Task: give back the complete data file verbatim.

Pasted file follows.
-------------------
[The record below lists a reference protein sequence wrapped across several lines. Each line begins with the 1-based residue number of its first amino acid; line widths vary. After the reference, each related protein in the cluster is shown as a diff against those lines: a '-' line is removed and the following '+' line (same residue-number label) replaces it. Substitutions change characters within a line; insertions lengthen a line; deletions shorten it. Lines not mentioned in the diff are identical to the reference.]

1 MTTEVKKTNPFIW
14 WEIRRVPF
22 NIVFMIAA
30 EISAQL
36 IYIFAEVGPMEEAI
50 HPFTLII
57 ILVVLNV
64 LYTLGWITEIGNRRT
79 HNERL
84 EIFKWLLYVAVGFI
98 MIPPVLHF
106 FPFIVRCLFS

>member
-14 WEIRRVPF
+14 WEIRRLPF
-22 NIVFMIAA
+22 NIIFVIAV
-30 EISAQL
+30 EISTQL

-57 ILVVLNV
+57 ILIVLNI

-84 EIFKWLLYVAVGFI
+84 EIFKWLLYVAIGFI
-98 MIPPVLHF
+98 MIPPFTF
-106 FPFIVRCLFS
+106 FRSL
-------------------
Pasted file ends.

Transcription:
[The record below lists a reference protein sequence wrapped across several lines. Each line begins with the 1-based residue number of its first amino acid; line widths vary. After the reference, each related protein in the cluster is shown as a diff against those lines: a '-' line is removed and the following '+' line (same residue-number label) replaces it. Substitutions change characters within a line; insertions lengthen a line; deletions shorten it. Lines not mentioned in the diff are identical to the reference.]

1 MTTEVKKTNPFIW
14 WEIRRVPF
22 NIVFMIAA
30 EISAQL
36 IYIFAEVGPMEEAI
50 HPFTLII
57 ILVVLNV
64 LYTLGWITEIGNRRT
79 HNERL
84 EIFKWLLYVAVGFI
98 MIPPVLHF
106 FPFIVRCLFS

>member
-14 WEIRRVPF
+14 WEIRRLPF
-22 NIVFMIAA
+22 NIIFVIAV
-30 EISAQL
+30 EISTQL

-57 ILVVLNV
+57 ILIVLNI

-84 EIFKWLLYVAVGFI
+84 EIFKWLLYVAIGFI
-98 MIPPVLHF
+98 MIPPFTF
-106 FPFIVRCLFS
+106 FRSL